What is Rheumatic Heart Disease?
Rheumatic heart disease (RHD) is a serious disease of the heart involving damage to one or more of the four small heart valves. The valve damage remains after an illness called acute rheumatic fever (ARF). During ARF the heart valve tissue, and sometimes other parts of the heart (the heart lining or muscle) can become swollen, and this is called carditis. Following carditis, the heart valves can remain damaged then become scarred, and the result is an interruption to normal blood flow through the damaged valves. Some blood may flow backward through a leaky valve that does not close properly, or blood may be blocked because a tight, scarred valve does not open properly. When the heart is damaged in this way, the heart valve is not able to function adequately, and heart surgery may be required to repair or replace the damaged valve. Regular antibiotics are prescribed for people with RHD to prevent recurrent ARF and subsequent worsening of the valve damage.1
Rheumatic heart disease is a chronic, disabling and sometimes fatal disease that is entirely preventable.
What are the symptoms of rheumatic heart disease?
RHD is diagnosed by echocardiogram (ultrasound).2 Symptoms of mild RHD may not be noticed for many years.3 When they do develop, symptoms usually depend on which heart valves are affected, and the type and severity of the damage. Many people with RHD have a heart murmur, which can be heard through a stethoscope. Symptoms of more severe disease can include chest pain, breathlessness with physical activity or when lying down, weakness and tiredness, and swelling of the legs.
More than half of those with ARF progress to RHD within 10 years of their initial ARF episode, and more than one-third of these people develop severe RHD.4 With severe RHD there is a risk of abnormal heart rhythms, stroke, endocarditis, and complications during pregnancy.3 These complications cause progressive disability, reduce quality of life, and can lead to premature death in young adults. Heart surgery can manage some of these problems and prolong life, but does not cure RHD. Close monitoring with regular echocardiography can help to determine optimal timing and type of surgery. Medical care focuses on managing RHD with medications to control the symptoms, antibiotics to prevent Strep A infection, holistic management including dental and pregnancy care, and promoting a healthy lifestyle.1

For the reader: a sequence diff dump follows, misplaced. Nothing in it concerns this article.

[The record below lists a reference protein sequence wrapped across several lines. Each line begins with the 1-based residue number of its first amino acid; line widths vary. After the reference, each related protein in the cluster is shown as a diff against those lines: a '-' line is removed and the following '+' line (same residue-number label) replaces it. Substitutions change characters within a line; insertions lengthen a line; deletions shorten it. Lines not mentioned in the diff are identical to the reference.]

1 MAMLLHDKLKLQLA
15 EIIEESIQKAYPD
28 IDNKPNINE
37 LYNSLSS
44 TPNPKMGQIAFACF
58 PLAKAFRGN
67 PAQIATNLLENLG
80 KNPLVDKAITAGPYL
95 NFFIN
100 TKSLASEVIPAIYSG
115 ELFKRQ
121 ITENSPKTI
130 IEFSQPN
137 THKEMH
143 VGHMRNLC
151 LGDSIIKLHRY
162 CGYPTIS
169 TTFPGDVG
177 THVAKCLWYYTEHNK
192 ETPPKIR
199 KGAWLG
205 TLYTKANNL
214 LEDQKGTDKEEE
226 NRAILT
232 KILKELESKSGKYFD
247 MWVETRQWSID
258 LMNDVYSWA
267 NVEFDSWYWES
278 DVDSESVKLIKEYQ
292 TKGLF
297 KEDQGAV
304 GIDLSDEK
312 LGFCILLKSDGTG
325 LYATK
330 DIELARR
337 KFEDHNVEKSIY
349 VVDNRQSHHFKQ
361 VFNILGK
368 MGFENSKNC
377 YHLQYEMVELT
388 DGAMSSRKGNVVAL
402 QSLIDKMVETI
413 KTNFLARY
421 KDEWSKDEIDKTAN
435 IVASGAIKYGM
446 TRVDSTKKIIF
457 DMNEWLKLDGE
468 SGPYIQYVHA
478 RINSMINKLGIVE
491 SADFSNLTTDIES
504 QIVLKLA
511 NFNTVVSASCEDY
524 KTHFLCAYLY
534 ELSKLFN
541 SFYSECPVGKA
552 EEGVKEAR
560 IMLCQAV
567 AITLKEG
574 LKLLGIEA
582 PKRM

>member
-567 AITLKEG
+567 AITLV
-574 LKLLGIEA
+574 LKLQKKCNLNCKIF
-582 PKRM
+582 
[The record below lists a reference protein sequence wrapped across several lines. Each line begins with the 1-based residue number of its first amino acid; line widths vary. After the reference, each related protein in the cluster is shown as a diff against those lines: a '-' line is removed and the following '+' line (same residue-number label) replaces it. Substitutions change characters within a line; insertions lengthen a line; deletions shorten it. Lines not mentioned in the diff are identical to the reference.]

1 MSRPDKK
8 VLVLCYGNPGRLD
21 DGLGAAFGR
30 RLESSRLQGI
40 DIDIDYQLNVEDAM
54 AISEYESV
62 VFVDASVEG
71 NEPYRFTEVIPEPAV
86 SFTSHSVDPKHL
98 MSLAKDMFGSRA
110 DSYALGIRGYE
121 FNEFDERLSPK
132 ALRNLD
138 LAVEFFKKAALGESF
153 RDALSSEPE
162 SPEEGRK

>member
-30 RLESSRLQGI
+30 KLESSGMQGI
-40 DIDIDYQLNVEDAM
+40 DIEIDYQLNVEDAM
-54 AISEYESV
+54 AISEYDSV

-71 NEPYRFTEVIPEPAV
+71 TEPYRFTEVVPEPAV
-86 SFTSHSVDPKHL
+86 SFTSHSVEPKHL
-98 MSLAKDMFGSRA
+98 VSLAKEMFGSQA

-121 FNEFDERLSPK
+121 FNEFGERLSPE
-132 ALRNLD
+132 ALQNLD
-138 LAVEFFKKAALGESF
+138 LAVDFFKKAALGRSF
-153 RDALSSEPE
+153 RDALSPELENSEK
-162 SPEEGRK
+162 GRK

Who is at risk?
People who have one or more episodes of ARF with carditis are at risk of developing RHD, The following population groups in Australia at high risk of ARF.1
- Aboriginal and Torres Strait Islander peoples, particularly those living in rural or remote settings across central and northern Australia, are known to be at very high risk.
- Aboriginal and Torres Strait Islander peoples living in urban settings, particularly where there is household crowding, are also at high risk.
- Māori and Pacific Islander peoples, particularly where there is household crowding, are also at high risk.
- RHDAustralia (ARF/RHD writing group). The 2020 Australian guideline for prevention, diagnosis and management of acute rheumatic fever and rheumatic heart disease (3rd edition). 2020
- Reményi B, Wilson N, Steer A, et al. World Heart Federation criteria for echocardiographic diagnosis of rheumatic heart disease—an evidence-based guideline. Nature Review Cardiology. 2012;9:297-309.
- Zühlke L, Karthikeyan G, Engel ME, et al. Clinical Outcomes in 3343 Children and Adults with Rheumatic Heart Disease From 14 Low- and Middle-Income Countries: Two-Year Follow-Up of the Global Rheumatic Heart Disease Registry (the REMEDY Study). Circulation. 2016;134(19):1456-1466.
- He VYF, Condon JR, Ralph AP, et al. Long-term outcomes from acute rheumatic fever and rheumatic heart disease: A data-linkage and survival analysis approach. Circulation. 2016;134:222-232.
LAST UPDATED 12 JUNE 2020